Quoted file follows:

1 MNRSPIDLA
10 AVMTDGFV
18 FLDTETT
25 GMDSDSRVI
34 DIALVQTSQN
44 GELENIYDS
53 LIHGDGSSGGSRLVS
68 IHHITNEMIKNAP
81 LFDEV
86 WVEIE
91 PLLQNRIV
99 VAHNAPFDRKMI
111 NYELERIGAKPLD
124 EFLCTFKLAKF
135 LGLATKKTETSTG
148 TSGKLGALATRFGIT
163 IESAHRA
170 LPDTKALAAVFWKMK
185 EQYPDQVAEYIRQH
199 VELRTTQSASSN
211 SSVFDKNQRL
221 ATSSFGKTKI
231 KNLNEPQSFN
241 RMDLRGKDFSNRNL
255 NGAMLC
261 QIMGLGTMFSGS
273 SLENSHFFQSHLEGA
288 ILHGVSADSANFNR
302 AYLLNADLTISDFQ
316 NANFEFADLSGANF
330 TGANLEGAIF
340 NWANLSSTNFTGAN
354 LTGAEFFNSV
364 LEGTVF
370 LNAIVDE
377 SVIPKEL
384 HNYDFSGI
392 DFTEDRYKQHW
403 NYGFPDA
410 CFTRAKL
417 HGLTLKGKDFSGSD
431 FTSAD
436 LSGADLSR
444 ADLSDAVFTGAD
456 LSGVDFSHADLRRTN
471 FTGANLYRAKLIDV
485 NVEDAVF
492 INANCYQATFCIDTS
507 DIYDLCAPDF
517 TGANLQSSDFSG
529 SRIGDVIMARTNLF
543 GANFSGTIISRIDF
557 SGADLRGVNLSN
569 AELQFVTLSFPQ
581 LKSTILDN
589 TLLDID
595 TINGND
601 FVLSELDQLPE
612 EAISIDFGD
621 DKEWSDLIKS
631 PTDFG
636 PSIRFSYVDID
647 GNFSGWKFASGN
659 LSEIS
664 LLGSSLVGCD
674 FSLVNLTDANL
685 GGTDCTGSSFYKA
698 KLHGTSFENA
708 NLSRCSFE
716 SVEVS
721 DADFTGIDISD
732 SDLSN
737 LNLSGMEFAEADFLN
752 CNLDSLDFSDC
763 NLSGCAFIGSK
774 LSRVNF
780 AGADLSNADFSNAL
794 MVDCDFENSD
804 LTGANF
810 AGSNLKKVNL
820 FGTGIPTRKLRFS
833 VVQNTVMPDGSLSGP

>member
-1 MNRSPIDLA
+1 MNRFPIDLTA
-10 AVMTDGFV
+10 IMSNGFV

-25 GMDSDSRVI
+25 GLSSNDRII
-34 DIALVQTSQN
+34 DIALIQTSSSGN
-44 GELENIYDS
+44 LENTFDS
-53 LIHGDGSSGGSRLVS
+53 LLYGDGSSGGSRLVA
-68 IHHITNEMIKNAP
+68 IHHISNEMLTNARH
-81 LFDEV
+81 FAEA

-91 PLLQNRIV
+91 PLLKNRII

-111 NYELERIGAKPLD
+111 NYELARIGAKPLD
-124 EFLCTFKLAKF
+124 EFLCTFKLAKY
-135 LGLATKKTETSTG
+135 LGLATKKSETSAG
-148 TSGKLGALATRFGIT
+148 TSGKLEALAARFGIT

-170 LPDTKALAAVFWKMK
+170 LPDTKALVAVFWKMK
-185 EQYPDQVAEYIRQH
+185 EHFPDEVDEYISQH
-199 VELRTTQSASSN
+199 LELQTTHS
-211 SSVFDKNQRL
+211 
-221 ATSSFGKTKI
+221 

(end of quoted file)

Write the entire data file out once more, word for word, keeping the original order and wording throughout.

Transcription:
1 MNRSPIDLA
10 AVMTDGFV
18 FLDTETT
25 GMDSDSRVI
34 DIALVQTSQN
44 GELENIYDS
53 LIHGDGSSGGSRLVS
68 IHHITNEMIKNAP
81 LFDEV
86 WVEIE
91 PLLQNRIV
99 VAHNAPFDRKMI
111 NYELERIGAKPLD
124 EFLCTFKLAKF
135 LGLATKKTETSTG
148 TSGKLGALATRFGIT
163 IESAHRA
170 LPDTKALAAVFWKMK
185 EQYPDQVAEYIRQH
199 VELRTTQSASSN
211 SSVFDKNQRL
221 ATSSFGKTKI
231 KNLNEPQSFN
241 RMDLRGKDFSNRNL
255 NGAMLC
261 QIMGLGTMFSGS
273 SLENSHFFQSHLEGA
288 ILHGVSADSANFNR
302 AYLLNADLTISDFQ
316 NANFEFADLSGANF
330 TGANLEGAIF
340 NWANLSSTNFTGAN
354 LTGAEFFNSV
364 LEGTVF
370 LNAIVDE
377 SVIPKEL
384 HNYDFSGI
392 DFTEDRYKQHW
403 NYGFPDA
410 CFTRAKL
417 HGLTLKGKDFSGSD
431 FTSAD
436 LSGADLSR
444 ADLSDAVFTGAD
456 LSGVDFSHADLRRTN
471 FTGANLYRAKLIDV
485 NVEDAVF
492 INANCYQATFCIDTS
507 DIYDLCAPDF
517 TGANLQSSDFSG
529 SRIGDVIMARTNLF
543 GANFSGTIISRIDF
557 SGADLRGVNLSN
569 AELQFVTLSFPQ
581 LKSTILDN
589 TLLDID
595 TINGND
601 FVLSELDQLPE
612 EAISIDFGD
621 DKEWSDLIKS
631 PTDFG
636 PSIRFSYVDID
647 GNFSGWKFASGN
659 LSEIS
664 LLGSSLVGCD
674 FSLVNLTDANL
685 GGTDCTGSSFYKA
698 KLHGTSFENA
708 NLSRCSFE
716 SVEVS
721 DADFTGIDISD
732 SDLSN
737 LNLSGMEFAEADFLN
752 CNLDSLDFSDC
763 NLSGCAFIGSK
774 LSRVNF
780 AGADLSNADFSNAL
794 MVDCDFENSD
804 LTGANF
810 AGSNLKKVNL
820 FGTGIPTRKLRFS
833 VVQNTVMPDGSLSGP

>member
-1 MNRSPIDLA
+1 MNRFPIDLTA
-10 AVMTDGFV
+10 IMSNGFV

-25 GMDSDSRVI
+25 GLSSNDRII
-34 DIALVQTSQN
+34 DIALIQTSSSGN
-44 GELENIYDS
+44 LENTFDS
-53 LIHGDGSSGGSRLVS
+53 LLYGDGSSGGSRLVA
-68 IHHITNEMIKNAP
+68 IHHISNEMLTNARH
-81 LFDEV
+81 FAEA

-91 PLLQNRIV
+91 PLLKNRII

-111 NYELERIGAKPLD
+111 NYELARIGAKPLD
-124 EFLCTFKLAKF
+124 EFLCTFKLAKY
-135 LGLATKKTETSTG
+135 LGLATKKSETSAG
-148 TSGKLGALATRFGIT
+148 TSGKLEALAARFGIT

-170 LPDTKALAAVFWKMK
+170 LPDTKALVAVFWKMK
-185 EQYPDQVAEYIRQH
+185 EHFPDEVDEYISQH
-199 VELRTTQSASSN
+199 LELQTTHS
-211 SSVFDKNQRL
+211 
-221 ATSSFGKTKI
+221 